A Quiet Place

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Most movies are longer, not to mention louder, than they need to be—so much so that I’ve become a running-time bigot. When I learn that a film I’m about to see will run its course in 90 minutes or thereabouts, I assume it to be a masterpiece unless proved otherwise. “A Quiet Place” is exactly 90 minutes long, or short. It may not make the masterpiece cut, but this little horror thriller is enormously entertaining, because it’s organized around a terrific idea—the necessity of absolute silence.

What a concept, right? A film that pulls its audience in with the absence of sound. All films did that during the silent era, but this one, directed by John Krasinski, is very much a soundie, if seldom a talkie. In a rural corner of a post-apocalyptic world, a husband and his pregnant wife, played by Krasinski and his real-life wife, Emily Blunt, are trying to protect their three children from a newly evolved evil—a ghastly plague of blind monsters who listen for the slightest sound, then devour the hapless human who made it.

The practical results of the family’s plight are many. Wherever they go, indoors or out, they walk barefoot, on tiptoe, with bated breath. They play music, or listen for any messages from the outside world, only through earphones. Mostly they communicate in sign language, and they sign exclusively when the conversation includes the oldest child, Regan, who is deaf. (She’s played by Millicent Simmonds, who is deaf, and a wonderful young actress.)

The movie is smart, spare and shrewd – and enjoyably shameless in its use of several classic suspense tropes. And Krasinski is affecting in his role of a father fearing the worst for his children: “Who are we,” he asks, “if we can’t protect them?” Emily Blunt, who’s superb throughout, gives new meaning in her performance to the pain of childbirth.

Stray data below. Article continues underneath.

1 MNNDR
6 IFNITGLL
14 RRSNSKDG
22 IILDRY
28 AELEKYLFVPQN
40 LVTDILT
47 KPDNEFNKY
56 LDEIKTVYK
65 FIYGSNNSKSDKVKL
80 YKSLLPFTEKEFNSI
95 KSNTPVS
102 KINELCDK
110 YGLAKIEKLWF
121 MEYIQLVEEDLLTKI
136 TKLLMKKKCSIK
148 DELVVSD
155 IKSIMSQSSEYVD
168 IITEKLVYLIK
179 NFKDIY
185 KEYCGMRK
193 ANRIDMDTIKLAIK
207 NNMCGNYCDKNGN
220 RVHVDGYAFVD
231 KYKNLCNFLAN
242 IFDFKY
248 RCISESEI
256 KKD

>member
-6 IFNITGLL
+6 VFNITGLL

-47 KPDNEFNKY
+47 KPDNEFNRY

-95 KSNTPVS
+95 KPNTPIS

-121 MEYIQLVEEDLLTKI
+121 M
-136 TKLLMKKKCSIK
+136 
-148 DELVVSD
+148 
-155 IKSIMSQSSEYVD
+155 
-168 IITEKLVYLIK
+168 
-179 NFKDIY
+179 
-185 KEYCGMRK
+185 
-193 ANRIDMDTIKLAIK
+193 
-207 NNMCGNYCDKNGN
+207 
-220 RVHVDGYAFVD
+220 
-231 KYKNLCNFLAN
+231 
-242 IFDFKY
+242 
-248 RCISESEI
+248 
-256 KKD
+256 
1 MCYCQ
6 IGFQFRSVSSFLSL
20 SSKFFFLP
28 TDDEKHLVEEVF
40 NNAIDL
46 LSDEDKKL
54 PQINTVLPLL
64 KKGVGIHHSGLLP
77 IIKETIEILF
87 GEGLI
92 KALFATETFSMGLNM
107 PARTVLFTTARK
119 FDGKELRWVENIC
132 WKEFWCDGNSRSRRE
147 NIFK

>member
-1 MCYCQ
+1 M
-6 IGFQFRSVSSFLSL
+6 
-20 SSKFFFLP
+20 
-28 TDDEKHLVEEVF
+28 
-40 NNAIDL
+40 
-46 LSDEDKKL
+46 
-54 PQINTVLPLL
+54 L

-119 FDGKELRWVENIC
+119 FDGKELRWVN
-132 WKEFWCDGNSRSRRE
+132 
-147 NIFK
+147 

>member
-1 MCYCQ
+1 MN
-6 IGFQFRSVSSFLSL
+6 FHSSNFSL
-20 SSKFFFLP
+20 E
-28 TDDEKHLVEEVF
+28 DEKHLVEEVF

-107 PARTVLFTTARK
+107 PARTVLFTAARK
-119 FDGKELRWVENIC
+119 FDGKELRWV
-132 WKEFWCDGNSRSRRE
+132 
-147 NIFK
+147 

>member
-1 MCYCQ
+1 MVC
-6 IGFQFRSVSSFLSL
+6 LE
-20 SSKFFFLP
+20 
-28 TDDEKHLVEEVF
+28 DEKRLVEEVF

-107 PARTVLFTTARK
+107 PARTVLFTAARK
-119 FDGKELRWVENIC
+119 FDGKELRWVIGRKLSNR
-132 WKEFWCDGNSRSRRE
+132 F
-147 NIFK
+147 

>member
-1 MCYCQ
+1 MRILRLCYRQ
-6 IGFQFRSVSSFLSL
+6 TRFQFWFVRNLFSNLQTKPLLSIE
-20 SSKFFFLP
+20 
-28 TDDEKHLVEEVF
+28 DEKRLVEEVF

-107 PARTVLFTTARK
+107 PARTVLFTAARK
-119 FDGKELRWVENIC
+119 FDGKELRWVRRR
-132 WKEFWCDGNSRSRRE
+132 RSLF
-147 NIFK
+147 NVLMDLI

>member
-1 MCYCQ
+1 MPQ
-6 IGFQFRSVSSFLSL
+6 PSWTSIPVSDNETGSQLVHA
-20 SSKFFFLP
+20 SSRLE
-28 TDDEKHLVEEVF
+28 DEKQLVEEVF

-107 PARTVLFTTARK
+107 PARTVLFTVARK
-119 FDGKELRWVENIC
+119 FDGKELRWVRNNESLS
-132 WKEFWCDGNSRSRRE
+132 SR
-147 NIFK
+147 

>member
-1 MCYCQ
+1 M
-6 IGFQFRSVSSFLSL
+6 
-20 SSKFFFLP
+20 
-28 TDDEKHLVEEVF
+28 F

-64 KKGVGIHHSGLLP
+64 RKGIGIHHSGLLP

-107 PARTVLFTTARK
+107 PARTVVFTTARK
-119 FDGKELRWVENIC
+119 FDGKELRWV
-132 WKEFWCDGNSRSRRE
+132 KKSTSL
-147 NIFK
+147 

There’s reason to be grateful any time a genre movie transcends the genre’s limits. But this is a special case, a modest production that addresses the sensory overload disorder that afflicts today’s moviegoers. As mainstream movies struggle to keep their place in an ever more crowded and competitive media world, they all but nuke us with sights and sounds—screens full of dense imagery, speakers pumping out decibels up to, or beyond, the threshold of pain. It’s a formula for passivity, a dulling of perception in the realm of recoiling senses. By contrast, the most formidable weapon brought to bear by “A Quiet Place” is sensory underload. The film invites, and rewards, emotional acuity. It keeps you listening, not just watching, whets your dramatic appetite by tickling your tympanic membrane. And it’s a movie, in the classical sense of the term, a story perfectly unsuited to long-form TV. No need for extended binging here; the binge is brief, and fulfilling.

I’m Joe Morgenstern. I’ll be back on KCRW next week with more reviews.